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(Mother Nature Network)   "Though I've been a vegetarian for 20 years, I don't have a problem with bug consumption and I've always been interested in eating insects"   (mnn.com) divider line 13
    More: Strange, Fear Factor, entrees, vegetarians, accompaniment  
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1979 clicks; posted to Main » on 27 Mar 2013 at 10:16 AM (1 year ago)   |  Favorite    |   share:  Share on Twitter share via Email Share on Facebook   more»



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2013-03-27 10:37:48 AM  
2 votes:

swankywanky: dv-ous: Then you're not a vegetarian.


this - get particularly perturbed at vegetarians who are only driven by the "cuteness" factor of what they will / will not consume

//a lot of the rest bug me as well (ha!) but at least it's an ethos, man


Well, you could make an argument from mental complexity (insects don't have a nervous system in the same sense that a human or other vertebrate or mammal does).  So insects and spiders and lobsters would be fine, but cows and pigs and snakes would not be.  i.e. the same argument that most of us use to justify eating cows and dogs and turtles, but not other humans, but with the line in a different place as far as how broad you're willing to call "one of yours".

You could also make an argument from bio-contamination.  Cows can carry human-communicable prion disorders, and mammalian meat is prone to e. coli infection and lots of other stuff with human-infection potential.  As you move out to fowl this is less true, and by the time you get to fish-level metabolic differences there's not a lot of diseases that a human can get.  Contaminants/toxic materials, yes, but you risk that with basically everything.  Insects (and fish, and most reptiles) would be fine here too.

Or you could be vegetarian for ecological reasons, e.g. you hate the environment with a passion and are aware that the raising of plants displaces much more of the natural world and screws over mother nature much more than the raising of animals.  In this case, some animals dying as a side effect is a good thing.

Basically, there are a number of more-or-less arbitrary diets of widely varying philosophy that adherents just call "vegetarian" so that they don't have to spend half an hour explaining to their date why they're having a salad instead of the ribs.

//Above aside, I get pretty stabby when I hear the "I don't eat anything that has a face" reasoning, too.  And I am a fan of bringing up the planetary surface usage: calorie ratio if anyone's being a dick about it, I'm actually kind of impressed how many people I've made feel genuinely bad about their life choices by going over the basic arithmetic.  Albeit, don't do that to someone you'd like to talk to again in the future, and make sure they were a dick about it first, because it tends to make the conversation... unrecoverable outside of the internet.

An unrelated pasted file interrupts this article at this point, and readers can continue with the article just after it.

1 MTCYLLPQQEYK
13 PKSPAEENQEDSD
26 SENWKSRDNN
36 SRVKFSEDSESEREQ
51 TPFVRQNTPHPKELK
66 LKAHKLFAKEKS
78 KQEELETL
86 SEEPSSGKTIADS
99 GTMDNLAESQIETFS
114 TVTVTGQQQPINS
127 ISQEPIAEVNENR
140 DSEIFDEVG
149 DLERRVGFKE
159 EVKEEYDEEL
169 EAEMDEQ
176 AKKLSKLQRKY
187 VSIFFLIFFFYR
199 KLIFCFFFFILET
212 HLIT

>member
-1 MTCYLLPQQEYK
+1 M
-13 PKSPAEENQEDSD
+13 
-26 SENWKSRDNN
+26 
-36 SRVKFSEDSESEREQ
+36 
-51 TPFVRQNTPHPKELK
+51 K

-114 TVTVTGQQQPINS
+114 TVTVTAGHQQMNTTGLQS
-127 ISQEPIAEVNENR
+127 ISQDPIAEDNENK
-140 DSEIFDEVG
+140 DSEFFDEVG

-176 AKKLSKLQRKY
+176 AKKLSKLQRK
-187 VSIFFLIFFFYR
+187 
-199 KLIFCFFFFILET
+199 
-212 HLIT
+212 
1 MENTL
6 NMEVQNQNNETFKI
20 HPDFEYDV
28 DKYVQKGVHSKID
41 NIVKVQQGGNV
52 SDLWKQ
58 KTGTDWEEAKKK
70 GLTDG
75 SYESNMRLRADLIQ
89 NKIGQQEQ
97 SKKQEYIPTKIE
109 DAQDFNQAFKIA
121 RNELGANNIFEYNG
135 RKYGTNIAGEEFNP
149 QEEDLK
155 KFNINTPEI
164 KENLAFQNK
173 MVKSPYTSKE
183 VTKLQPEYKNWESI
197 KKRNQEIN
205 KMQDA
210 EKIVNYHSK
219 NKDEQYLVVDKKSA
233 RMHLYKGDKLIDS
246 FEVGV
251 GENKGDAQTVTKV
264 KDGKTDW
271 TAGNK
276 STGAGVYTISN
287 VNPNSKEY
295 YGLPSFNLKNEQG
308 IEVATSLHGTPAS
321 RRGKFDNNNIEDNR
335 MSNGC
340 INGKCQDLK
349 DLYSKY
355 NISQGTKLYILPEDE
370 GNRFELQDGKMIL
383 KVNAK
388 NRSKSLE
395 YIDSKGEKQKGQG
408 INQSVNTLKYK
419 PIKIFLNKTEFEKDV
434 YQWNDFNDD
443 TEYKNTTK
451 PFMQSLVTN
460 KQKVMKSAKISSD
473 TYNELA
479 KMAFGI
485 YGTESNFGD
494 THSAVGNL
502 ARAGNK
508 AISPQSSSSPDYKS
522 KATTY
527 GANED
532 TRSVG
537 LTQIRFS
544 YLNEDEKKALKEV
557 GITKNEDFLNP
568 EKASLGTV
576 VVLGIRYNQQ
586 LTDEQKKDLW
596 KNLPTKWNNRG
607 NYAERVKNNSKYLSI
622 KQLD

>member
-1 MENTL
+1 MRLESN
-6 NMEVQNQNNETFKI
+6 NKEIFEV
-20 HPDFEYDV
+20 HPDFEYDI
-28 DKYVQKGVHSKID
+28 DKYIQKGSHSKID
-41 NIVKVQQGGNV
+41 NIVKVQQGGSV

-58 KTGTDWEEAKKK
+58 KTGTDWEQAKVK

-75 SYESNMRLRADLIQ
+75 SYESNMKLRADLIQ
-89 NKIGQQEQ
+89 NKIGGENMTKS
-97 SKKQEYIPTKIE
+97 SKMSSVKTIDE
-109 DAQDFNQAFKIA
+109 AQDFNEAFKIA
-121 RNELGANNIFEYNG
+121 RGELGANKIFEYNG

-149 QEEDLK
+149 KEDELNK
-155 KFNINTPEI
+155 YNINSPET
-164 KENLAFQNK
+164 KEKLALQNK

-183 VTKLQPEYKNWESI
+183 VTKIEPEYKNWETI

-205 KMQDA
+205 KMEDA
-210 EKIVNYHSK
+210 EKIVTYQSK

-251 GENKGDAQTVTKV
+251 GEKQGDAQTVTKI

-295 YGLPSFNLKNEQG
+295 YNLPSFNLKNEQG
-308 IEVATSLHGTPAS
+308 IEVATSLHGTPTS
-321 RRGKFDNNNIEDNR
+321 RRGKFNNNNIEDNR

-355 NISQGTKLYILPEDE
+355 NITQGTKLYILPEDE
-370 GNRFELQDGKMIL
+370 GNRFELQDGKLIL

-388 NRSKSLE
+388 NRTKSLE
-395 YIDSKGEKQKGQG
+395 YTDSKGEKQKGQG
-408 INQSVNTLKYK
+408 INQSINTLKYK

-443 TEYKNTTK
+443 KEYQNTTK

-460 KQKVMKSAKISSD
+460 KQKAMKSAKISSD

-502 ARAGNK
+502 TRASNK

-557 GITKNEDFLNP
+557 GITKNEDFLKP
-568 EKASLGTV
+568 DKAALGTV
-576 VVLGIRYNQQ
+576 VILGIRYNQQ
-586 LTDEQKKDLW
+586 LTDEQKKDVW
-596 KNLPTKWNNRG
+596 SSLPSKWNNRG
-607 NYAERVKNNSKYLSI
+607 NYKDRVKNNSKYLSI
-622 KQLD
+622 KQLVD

Ant
2013-03-27 10:33:04 AM  
2 votes:
Bug
encrypted-tbn2.gstatic.com

Bugs
southernnationalist.com

Bugs
www.ivars.com

Yeah, I think I could eat bugs too.
2013-03-27 10:19:42 AM  
2 votes:
Shouldn't this *technically* be in the Geek tab?

/just sayin'
2013-03-27 08:54:47 PM  
1 votes:

cptjeff: rustypouch: This is why my respect for vegetarians isn't that high. They pick and choose what to eat, based on malleable morals.

Vegans, although it's not my thing, I have respect for. They take a stand, and stick with it.

I've known "vegans" who eat fish. And it makes much less sense to me than vegetarianism. Okay, not killing a chicken I get. But how does eating an egg that's never been fertilized harm a damn thing? It's not like you're hurting the species, chickens aren't in any danger of going extinct.


Many people who are vegetarians/vegans for moral reasons don't necessarily mind the death of the animal so much as the suffering they undergo before hand. Fish, for example, tend to be eaten more because they are often caught naturally and then killed. (No/little pre-death discomfort.) Pigs, chickens, cows, etc., on the other hand, often endure ridiculously brutal conditions.

As for unfertilized eggs being moral? Egg-laying eggs are kept in batterie cages that don't provide enough room for the hens to stand up/turn around, along with plenty of other things. So, that's not really about the eggs, it's about the way those eggs were produced.

/vegan myself, unless I catch the fish myself or get eggs from my own chickens. Not much of a hunter.
//also, in vegetarians' defense, being vegan is a teensy bit difficult. Cut 'em some slack.